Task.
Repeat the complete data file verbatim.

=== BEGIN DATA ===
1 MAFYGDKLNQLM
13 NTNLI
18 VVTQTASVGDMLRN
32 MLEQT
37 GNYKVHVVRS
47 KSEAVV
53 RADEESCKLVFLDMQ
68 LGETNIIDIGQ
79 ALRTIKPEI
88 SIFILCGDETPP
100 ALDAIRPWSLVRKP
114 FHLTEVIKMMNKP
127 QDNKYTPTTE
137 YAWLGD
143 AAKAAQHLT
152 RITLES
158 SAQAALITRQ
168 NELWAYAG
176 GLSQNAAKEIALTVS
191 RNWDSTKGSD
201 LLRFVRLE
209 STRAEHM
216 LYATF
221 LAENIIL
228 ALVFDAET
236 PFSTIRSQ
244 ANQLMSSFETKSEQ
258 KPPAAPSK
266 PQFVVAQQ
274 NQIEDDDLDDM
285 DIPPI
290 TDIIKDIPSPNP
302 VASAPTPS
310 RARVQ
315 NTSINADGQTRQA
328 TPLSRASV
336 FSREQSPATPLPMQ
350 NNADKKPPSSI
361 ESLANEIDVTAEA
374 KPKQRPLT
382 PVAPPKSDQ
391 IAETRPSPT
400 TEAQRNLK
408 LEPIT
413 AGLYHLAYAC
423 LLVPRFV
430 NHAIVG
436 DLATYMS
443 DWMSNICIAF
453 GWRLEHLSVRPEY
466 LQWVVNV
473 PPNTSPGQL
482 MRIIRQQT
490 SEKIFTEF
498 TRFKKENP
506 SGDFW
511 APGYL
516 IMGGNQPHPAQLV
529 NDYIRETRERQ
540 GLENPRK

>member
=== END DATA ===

1 MAFYGDKLNQLM
13 NTNLI
18 VVTQTASVGDMLRN
32 MLEQT
37 GNYKVHVVRS
47 KSEAVV
53 RADEESCKLVFLDMQ
68 LGETNIIDIGQ
79 ALRTIKPEI
88 SIFILCGDETPP
100 ALDAIRPWSLVRKP
114 FHLTEVIKMMNKP
127 QDNKYTPTTE
137 YAWLGD
143 AAKAAQHLT
152 RITLES
158 SAQAALITRQ
168 NELWAYAG
176 GLSQNAAKEIALTVS
191 RNWDSTKGSD
201 LLRFVRLE
209 STRAEHM
216 LYATF
221 LAENIIL
228 ALVFDAET
236 PFSTIRSQ
244 ANQLMSSFETKSEQ
258 KPPAAPSK
266 PQFVVAQQ
274 NQIEDDDLDDM
285 DIPPI
290 TDIIKDIPSPNP
302 VASAPTPS
310 RARVQ
315 NTSINADGQTRQA
328 TPLSRASV
336 FSREQSPATPLPMQ
350 NNADKKPPSSI
361 ESLANEIDVTAEA
374 KPKQRPLT
382 PVAPPKSDQ
391 IAETRPSPT
400 TEAQRNLK
408 LEPIT
413 AGLYHLAYAC
423 LLVPRFV
430 NHAIVG
436 DLATYMS
443 DWMSNICIAF
453 GWRLEHLSVRPEY
466 LQWVVNV
473 PPNTSPGQL
482 MRIIRQQT
490 SEKIFTEF
498 TRFKKENP
506 SGDFW
511 APGYL
516 IMGGNQPHPAQLV
529 NDYIRETRERQ
540 GLENPRK

>member